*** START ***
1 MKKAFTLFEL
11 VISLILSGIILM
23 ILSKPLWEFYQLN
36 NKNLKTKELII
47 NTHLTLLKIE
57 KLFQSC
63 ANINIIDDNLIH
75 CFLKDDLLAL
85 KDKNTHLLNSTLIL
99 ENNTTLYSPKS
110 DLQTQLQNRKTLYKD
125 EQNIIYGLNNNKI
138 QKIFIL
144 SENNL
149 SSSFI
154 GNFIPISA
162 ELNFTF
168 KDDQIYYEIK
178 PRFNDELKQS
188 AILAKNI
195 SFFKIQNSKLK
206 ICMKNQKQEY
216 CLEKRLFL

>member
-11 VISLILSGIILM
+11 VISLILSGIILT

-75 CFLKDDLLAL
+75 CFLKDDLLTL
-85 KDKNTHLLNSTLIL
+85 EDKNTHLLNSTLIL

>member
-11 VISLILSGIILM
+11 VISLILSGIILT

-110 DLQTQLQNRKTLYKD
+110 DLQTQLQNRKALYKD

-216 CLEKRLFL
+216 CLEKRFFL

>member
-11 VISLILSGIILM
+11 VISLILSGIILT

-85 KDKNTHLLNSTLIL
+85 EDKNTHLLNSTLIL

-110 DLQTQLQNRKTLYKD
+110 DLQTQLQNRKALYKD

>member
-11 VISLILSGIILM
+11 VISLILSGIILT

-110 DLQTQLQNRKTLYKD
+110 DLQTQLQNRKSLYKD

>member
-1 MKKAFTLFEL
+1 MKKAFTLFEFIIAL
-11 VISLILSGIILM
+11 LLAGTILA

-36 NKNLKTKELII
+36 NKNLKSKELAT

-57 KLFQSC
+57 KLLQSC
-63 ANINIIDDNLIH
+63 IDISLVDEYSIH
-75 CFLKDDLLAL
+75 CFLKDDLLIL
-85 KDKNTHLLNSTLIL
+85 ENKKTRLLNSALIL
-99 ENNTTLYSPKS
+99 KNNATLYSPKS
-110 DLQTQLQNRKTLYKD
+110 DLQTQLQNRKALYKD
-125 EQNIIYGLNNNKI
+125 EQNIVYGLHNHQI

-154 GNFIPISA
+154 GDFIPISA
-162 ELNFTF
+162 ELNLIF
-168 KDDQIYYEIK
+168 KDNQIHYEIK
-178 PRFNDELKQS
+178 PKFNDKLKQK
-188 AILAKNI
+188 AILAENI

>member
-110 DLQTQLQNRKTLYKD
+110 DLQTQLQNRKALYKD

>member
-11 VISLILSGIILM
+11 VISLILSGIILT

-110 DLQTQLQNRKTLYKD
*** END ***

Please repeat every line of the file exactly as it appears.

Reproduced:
1 MKKAFTLFEL
11 VISLILSGIILM
23 ILSKPLWEFYQLN
36 NKNLKTKELII
47 NTHLTLLKIE
57 KLFQSC
63 ANINIIDDNLIH
75 CFLKDDLLAL
85 KDKNTHLLNSTLIL
99 ENNTTLYSPKS
110 DLQTQLQNRKTLYKD
125 EQNIIYGLNNNKI
138 QKIFIL
144 SENNL
149 SSSFI
154 GNFIPISA
162 ELNFTF
168 KDDQIYYEIK
178 PRFNDELKQS
188 AILAKNI
195 SFFKIQNSKLK
206 ICMKNQKQEY
216 CLEKRLFL

>member
-11 VISLILSGIILM
+11 VISLILSGIILT

-75 CFLKDDLLAL
+75 CFLKDDLLTL
-85 KDKNTHLLNSTLIL
+85 EDKNTHLLNSTLIL

>member
-11 VISLILSGIILM
+11 VISLILSGIILT

-110 DLQTQLQNRKTLYKD
+110 DLQTQLQNRKALYKD

-216 CLEKRLFL
+216 CLEKRFFL

>member
-11 VISLILSGIILM
+11 VISLILSGIILT

-85 KDKNTHLLNSTLIL
+85 EDKNTHLLNSTLIL

-110 DLQTQLQNRKTLYKD
+110 DLQTQLQNRKALYKD

>member
-11 VISLILSGIILM
+11 VISLILSGIILT

-110 DLQTQLQNRKTLYKD
+110 DLQTQLQNRKSLYKD

>member
-1 MKKAFTLFEL
+1 MKKAFTLFEFIIAL
-11 VISLILSGIILM
+11 LLAGTILA

-36 NKNLKTKELII
+36 NKNLKSKELAT

-57 KLFQSC
+57 KLLQSC
-63 ANINIIDDNLIH
+63 IDISLVDEYSIH
-75 CFLKDDLLAL
+75 CFLKDDLLIL
-85 KDKNTHLLNSTLIL
+85 ENKKTRLLNSALIL
-99 ENNTTLYSPKS
+99 KNNATLYSPKS
-110 DLQTQLQNRKTLYKD
+110 DLQTQLQNRKALYKD
-125 EQNIIYGLNNNKI
+125 EQNIVYGLHNHQI

-154 GNFIPISA
+154 GDFIPISA
-162 ELNFTF
+162 ELNLIF
-168 KDDQIYYEIK
+168 KDNQIHYEIK
-178 PRFNDELKQS
+178 PKFNDKLKQK
-188 AILAKNI
+188 AILAENI

>member
-110 DLQTQLQNRKTLYKD
+110 DLQTQLQNRKALYKD

>member
-11 VISLILSGIILM
+11 VISLILSGIILT

-110 DLQTQLQNRKTLYKD